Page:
Done properly it can be a fun blast. At one shop I worked at we had He for filling attention getting balloons and an OA set in the shop. So, with me in ear plugs, gloves and full face shield I filled several balloons with OA while another person filled several balloons with He. With all of them tied together a fuse was fashioned from a strip of paper. Fuse lit,the air burst balloons were released and went to about 150 feet before the OA went off, it was a beautiful thing. Car alarms went off for blocks, people came out of their shops and looked around for the "whatever the hell" made that noise. That was the first and last time we did that. But it was a great blast. I know, I'm sick.
Reply to
Diamond Dave
That's me! If you're refering to the yamaha trail bike i agree... very fun! I googled your page and saw it was down, if you need some help getting her up again, drop me an email, i'd be glad to help.
walt (wally) wallyatwallys-speed-shopdotcom (u know how to fix that)
Reply to
wallster
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NOT to play with acetylene balloons.
Reply to
wallster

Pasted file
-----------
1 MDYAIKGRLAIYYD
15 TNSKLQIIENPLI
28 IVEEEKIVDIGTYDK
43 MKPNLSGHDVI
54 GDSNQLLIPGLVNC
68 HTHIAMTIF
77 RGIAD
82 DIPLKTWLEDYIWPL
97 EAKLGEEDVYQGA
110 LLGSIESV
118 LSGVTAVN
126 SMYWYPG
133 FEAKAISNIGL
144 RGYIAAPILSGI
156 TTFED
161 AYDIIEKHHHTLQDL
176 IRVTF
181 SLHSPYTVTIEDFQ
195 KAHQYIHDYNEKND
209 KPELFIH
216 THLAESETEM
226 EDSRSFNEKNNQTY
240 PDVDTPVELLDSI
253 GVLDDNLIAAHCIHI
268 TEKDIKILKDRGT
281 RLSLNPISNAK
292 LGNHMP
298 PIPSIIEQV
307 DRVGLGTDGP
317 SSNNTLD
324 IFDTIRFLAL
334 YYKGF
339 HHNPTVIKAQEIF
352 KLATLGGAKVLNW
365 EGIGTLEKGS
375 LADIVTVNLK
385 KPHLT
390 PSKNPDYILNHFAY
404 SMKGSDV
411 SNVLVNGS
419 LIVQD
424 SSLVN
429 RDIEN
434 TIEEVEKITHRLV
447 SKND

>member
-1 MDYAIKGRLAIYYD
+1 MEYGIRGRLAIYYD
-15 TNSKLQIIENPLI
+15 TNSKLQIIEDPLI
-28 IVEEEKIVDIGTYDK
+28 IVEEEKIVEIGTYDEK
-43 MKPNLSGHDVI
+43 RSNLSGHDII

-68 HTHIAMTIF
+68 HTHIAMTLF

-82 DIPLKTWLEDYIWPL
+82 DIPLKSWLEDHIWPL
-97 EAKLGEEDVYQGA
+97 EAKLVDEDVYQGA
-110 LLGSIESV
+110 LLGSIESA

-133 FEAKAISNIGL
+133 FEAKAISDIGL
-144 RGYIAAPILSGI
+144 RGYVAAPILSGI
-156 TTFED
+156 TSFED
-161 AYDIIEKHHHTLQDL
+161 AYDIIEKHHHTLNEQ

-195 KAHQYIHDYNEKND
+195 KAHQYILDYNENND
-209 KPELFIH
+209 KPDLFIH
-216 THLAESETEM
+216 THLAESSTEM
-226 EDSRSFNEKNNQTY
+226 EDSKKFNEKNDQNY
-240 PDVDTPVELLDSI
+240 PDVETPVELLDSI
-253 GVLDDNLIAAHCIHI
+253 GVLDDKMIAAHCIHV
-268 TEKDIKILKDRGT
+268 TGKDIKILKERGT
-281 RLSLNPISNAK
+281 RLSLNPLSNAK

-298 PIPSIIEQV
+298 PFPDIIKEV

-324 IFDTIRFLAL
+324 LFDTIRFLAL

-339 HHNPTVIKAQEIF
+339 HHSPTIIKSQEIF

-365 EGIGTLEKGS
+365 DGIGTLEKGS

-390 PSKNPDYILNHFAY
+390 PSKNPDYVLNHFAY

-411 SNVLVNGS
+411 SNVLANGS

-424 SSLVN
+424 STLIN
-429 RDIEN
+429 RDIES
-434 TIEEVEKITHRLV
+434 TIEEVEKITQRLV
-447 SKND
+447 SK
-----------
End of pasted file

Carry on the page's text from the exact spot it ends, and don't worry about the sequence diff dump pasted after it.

Kick ass! Yea, that Yamaha was one of the first bikes we had as kids. Left a lot of knee-cap and elbow meat on the ground. Could beat that bike all day long and it would just ask for more. They don't make them like that anymore. I also had an old CB350 we put the engine into a go-kart in High school. (My brother and I) Just turned all the pipes over the top, lost the airbox and made a dual acting cable shifter and clutch pedal. The most insane cart I ever owned! I'll drop you a line on the Web-stuff as soon as that part is ready for the photographer and video clips of the dyno's in action. I'm almost ready to start. I need to get the shop in sorts and have the two dyno's up and running before I advertise. One drive on and one engine dyno. Got a lot of work in front of me. Plus wiring and the CNC is a headache in itself. (And the P&H overhead gantry crane is shot presently. Can't wait to get that bill....Ouch!) Hey. I will buy one of your shirts (I sort of wear the underdog clothes at the track to support the little guy like myself.) Can you E-mail me the order link and paypal account to snipped-for-privacy@robfraser.net I'll even have it in a photo on the web page. I'll send you some of my decals and whatever I can scrounge up. New shirts are on the "to-do" list. Going with the bowling shirts this time. Just send me the address in that E-mail off line.